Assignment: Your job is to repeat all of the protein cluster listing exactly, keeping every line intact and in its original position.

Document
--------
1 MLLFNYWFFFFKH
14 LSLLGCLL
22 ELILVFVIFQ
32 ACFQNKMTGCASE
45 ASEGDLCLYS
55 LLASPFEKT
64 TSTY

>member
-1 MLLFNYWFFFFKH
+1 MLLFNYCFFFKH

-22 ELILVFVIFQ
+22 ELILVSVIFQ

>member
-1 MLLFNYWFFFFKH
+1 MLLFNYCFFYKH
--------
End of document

1 MLLFNYWFFFFKH
14 LSLLGCLL
22 ELILVFVIFQ
32 ACFQNKMTGCASE
45 ASEGDLCLYS
55 LLASPFEKT
64 TSTY

>member
-1 MLLFNYWFFFFKH
+1 MLLFNYCFFFKH

-22 ELILVFVIFQ
+22 ELILVSVIFQ

>member
-1 MLLFNYWFFFFKH
+1 MLLFNYCFFYKH